So I've had Anima: Beyond Fantasy for a while. I'm in love with the system and warming to its main setting. I've purchased copies of all the english released books to date, my group is eagre to play and yet… we're in an odd place. We're all excited by the idea of Anima, but while we've had small scenarios and practice sessions the idea of someone running a game always ends up feeling 'intimidating'.
To explain: we're experienced role players, but when we explore Anima's systems we always end up feeling like each number on a character sheet is integrated much more deeply into the system and seems to 'matter' a whole lot more. This could just be an odd perception of how everything works, but its like the interplay between attack and defence stats;
in most systems you're usually rolling against a static defense (with perhaps some stunt modifiers in the case of Exalted), whereas in Anima the attack roll-off, resulting damage and/or counter attacks makes for a much more detailed interplay between the numbers. In several play tests we found that balanced characters tend to find it very difficult to take the advantage in a straight up brawl (which is rather refreshing!), but at the same time it raises questions about just how far a GM needs to go to bring a challenge to the table.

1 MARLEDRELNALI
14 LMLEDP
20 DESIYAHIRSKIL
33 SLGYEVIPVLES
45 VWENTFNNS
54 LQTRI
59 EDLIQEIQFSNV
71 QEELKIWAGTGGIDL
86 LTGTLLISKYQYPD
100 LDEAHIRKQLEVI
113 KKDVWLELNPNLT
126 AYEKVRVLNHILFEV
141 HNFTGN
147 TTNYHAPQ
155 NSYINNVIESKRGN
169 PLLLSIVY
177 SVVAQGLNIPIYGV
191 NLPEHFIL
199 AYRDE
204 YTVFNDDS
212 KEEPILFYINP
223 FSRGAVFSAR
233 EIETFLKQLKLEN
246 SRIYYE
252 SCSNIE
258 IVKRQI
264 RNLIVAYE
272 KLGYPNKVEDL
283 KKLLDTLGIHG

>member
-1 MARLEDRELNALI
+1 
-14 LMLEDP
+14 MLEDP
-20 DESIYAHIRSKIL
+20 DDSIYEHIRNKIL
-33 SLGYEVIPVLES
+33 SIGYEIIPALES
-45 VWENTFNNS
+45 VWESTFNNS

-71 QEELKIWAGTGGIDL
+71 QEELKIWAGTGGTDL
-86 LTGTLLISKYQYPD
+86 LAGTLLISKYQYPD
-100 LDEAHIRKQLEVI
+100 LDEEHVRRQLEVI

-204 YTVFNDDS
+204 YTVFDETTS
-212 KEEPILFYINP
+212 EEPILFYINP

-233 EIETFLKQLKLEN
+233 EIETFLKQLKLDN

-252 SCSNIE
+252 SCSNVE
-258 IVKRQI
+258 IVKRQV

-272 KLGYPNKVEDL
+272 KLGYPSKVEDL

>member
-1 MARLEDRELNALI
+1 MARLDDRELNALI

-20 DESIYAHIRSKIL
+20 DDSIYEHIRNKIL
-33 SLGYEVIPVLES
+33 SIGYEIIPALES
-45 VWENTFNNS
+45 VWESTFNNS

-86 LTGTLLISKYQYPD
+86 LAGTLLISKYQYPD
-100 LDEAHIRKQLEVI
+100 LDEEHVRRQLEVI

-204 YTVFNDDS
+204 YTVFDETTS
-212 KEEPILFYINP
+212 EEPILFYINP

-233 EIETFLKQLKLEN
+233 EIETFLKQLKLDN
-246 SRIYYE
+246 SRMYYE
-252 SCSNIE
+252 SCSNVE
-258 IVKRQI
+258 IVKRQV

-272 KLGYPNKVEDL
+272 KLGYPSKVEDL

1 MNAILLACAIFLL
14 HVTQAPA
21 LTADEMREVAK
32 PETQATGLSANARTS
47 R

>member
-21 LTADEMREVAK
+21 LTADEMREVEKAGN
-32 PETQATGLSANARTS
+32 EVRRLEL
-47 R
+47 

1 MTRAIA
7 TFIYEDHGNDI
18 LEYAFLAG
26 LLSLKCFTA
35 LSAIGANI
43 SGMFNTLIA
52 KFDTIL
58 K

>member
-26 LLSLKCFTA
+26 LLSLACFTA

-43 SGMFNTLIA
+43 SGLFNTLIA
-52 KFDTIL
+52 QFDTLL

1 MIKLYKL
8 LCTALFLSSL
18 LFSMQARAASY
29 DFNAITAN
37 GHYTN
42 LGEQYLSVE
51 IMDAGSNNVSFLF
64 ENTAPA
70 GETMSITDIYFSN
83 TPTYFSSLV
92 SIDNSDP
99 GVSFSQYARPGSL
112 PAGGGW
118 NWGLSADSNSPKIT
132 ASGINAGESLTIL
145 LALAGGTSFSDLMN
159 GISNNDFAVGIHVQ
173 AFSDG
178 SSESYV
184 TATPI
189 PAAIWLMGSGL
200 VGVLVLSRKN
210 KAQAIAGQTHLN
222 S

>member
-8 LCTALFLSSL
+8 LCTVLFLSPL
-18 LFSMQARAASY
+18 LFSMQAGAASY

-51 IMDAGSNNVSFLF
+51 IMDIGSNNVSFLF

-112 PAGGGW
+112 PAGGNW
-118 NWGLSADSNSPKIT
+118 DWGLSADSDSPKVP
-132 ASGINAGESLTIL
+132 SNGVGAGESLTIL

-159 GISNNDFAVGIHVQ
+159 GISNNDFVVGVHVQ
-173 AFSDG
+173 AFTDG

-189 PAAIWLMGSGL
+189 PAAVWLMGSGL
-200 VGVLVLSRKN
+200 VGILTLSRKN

So with the above in mind how do you, as a GM, manage the creation and implementation of Monsters and Antagonists in your games?
Do you like to pre-plan every encounter in advance? Or do you like to pluck an opponent's statistics from this air when your sand-box approach leads your group into an unforseen encounter?
It just seems like running a game of Anima off the cuff is much more difficult than many other systems, owing to actually needing to know the power level of a foe: their base presence, DP, Attack and Defence maximums etc. As a prospective GM, am I looking at this all the wrong way? Does Anima lend itself to having a GM conjure up a random beastie in the heat of the moment, or does the group really need to break while he/she works out a 'fair' encounter?
Also, how do you deal with a player's summoned beasties? We had a mage who leaned heavily into conjuration magic in our very first game, and he ended up with a multitude of homonculii running around that brought combat to a crawl. Now at the time I (foolishly!!!) let him create his own gribblies, since I was still trying to deal with the minutiae of the system… but in future I'll follow the game's advice that I, as the GM, should be assigning half of his creation's DPs as I see fit. You know…? To avoid that little problem of him having all power bases covered…
But what are your thoughts on this? Do I intentially give each creation a weakness that can be exploited? Or do I just finish each creation to a theme and see what happens, for the sake of fairness?
Any advice on either of these problems would be extremely welcome. We'd all love to get in to this wonderful looking game, but it really does seem to have a very different feel than anything we've dug into before.
Many thanks - Chrome